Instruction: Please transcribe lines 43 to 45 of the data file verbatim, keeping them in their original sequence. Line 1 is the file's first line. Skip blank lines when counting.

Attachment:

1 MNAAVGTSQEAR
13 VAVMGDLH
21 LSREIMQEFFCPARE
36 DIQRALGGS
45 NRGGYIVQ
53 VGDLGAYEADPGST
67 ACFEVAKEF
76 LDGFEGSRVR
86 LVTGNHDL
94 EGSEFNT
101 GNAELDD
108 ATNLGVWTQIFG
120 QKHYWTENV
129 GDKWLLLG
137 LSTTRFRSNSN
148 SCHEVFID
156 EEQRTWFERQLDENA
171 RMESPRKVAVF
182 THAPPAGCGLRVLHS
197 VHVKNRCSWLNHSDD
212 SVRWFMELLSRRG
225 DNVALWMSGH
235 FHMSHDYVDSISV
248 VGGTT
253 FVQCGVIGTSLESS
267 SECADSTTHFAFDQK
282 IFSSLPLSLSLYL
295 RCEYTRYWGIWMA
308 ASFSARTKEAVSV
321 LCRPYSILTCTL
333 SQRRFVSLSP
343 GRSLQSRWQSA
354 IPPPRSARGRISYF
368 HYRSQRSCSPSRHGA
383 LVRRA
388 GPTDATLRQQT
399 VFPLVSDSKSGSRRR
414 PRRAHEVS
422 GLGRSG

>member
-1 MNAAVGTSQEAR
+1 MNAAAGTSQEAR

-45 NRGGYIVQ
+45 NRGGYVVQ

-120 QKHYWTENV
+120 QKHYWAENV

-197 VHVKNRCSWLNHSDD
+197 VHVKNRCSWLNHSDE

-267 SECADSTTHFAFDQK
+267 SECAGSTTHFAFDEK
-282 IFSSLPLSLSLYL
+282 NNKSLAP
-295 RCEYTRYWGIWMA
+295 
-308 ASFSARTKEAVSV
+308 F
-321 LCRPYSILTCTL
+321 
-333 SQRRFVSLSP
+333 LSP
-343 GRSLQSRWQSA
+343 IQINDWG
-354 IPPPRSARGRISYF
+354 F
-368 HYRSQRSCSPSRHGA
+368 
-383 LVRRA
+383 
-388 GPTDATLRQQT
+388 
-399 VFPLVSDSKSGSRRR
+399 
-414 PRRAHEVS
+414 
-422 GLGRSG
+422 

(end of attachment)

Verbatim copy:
-45 NRGGYIVQ
+45 NRGGYVVQ

-120 QKHYWTENV